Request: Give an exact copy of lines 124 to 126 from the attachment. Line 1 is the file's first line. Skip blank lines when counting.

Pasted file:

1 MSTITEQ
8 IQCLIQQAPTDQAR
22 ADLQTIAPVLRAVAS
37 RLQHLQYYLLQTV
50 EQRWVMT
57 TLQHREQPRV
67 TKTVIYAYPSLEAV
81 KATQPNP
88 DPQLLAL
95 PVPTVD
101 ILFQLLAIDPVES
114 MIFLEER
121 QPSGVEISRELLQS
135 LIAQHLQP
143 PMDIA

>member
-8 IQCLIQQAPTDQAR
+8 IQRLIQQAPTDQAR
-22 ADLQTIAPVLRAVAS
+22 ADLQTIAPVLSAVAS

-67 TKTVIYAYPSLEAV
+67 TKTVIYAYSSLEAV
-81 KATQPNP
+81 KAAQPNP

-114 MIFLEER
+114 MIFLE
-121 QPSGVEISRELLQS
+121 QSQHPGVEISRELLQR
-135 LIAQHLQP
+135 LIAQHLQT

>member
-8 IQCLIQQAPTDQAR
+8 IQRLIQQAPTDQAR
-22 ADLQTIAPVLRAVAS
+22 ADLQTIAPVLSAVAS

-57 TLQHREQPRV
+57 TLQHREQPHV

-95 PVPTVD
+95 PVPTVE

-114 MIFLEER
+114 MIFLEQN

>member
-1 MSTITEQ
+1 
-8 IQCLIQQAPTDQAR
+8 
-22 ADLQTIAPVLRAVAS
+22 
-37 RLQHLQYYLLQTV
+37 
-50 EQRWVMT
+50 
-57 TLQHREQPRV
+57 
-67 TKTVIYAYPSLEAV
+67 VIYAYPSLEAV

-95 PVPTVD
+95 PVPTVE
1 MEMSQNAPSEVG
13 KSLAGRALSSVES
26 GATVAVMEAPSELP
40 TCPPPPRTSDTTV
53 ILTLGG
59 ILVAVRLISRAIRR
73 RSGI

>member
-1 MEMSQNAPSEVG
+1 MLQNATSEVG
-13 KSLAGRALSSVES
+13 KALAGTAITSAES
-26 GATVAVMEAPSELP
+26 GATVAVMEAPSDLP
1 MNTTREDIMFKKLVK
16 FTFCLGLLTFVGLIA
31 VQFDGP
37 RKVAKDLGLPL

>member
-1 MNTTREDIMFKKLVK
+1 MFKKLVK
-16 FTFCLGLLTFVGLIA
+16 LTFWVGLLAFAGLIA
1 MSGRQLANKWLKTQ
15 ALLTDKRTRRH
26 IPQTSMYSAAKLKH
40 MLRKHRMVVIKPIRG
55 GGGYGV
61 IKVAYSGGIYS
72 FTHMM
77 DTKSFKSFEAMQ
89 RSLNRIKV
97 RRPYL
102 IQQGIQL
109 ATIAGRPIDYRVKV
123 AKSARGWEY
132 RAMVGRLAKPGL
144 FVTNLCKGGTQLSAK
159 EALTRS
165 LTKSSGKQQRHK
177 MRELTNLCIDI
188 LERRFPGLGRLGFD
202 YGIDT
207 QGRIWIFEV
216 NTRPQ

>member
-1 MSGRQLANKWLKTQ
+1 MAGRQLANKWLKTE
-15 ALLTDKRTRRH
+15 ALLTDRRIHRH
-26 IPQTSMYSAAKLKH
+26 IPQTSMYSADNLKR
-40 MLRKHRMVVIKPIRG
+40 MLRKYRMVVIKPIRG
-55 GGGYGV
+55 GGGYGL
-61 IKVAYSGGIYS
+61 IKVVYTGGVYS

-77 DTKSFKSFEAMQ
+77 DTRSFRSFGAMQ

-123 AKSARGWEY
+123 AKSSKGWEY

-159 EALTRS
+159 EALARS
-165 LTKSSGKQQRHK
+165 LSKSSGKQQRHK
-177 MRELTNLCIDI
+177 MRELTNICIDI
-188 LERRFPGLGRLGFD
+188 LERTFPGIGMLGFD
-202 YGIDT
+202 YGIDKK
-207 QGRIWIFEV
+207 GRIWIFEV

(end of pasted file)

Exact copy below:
+165 LSKSSGKQQRHK
-177 MRELTNLCIDI
+177 MRELTNICIDI